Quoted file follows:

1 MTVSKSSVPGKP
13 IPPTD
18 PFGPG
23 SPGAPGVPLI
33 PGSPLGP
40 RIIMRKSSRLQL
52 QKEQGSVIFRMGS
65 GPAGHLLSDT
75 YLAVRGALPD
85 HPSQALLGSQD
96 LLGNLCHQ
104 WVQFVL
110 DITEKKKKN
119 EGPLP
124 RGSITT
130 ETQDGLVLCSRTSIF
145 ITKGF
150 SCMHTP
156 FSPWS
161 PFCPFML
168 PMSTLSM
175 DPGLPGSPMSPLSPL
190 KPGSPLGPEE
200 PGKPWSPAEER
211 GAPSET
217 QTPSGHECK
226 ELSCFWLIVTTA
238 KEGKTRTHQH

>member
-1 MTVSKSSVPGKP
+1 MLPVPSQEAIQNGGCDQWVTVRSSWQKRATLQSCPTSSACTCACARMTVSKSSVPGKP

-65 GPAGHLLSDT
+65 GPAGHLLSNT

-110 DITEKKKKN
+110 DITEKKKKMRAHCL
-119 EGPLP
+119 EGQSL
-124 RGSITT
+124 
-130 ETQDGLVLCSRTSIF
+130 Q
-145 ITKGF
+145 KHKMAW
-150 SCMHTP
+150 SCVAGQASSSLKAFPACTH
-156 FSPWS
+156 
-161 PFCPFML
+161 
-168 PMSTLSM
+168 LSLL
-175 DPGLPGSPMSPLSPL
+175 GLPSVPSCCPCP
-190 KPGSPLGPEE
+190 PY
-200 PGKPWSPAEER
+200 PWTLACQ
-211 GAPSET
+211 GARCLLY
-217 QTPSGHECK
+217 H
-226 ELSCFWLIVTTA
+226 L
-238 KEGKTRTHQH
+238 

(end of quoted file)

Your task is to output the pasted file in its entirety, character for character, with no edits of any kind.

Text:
1 MTVSKSSVPGKP
13 IPPTD
18 PFGPG
23 SPGAPGVPLI
33 PGSPLGP
40 RIIMRKSSRLQL
52 QKEQGSVIFRMGS
65 GPAGHLLSDT
75 YLAVRGALPD
85 HPSQALLGSQD
96 LLGNLCHQ
104 WVQFVL
110 DITEKKKKN
119 EGPLP
124 RGSITT
130 ETQDGLVLCSRTSIF
145 ITKGF
150 SCMHTP
156 FSPWS
161 PFCPFML
168 PMSTLSM
175 DPGLPGSPMSPLSPL
190 KPGSPLGPEE
200 PGKPWSPAEER
211 GAPSET
217 QTPSGHECK
226 ELSCFWLIVTTA
238 KEGKTRTHQH

>member
-1 MTVSKSSVPGKP
+1 MLPVPSQEAIQNGGCDQWVTVRSSWQKRATLQSCPTSSACTCACARMTVSKSSVPGKP

-65 GPAGHLLSDT
+65 GPAGHLLSNT

-110 DITEKKKKN
+110 DITEKKKKMRAHCL
-119 EGPLP
+119 EGQSL
-124 RGSITT
+124 
-130 ETQDGLVLCSRTSIF
+130 Q
-145 ITKGF
+145 KHKMAW
-150 SCMHTP
+150 SCVAGQASSSLKAFPACTH
-156 FSPWS
+156 
-161 PFCPFML
+161 
-168 PMSTLSM
+168 LSLL
-175 DPGLPGSPMSPLSPL
+175 GLPSVPSCCPCP
-190 KPGSPLGPEE
+190 PY
-200 PGKPWSPAEER
+200 PWTLACQ
-211 GAPSET
+211 GARCLLY
-217 QTPSGHECK
+217 H
-226 ELSCFWLIVTTA
+226 L
-238 KEGKTRTHQH
+238 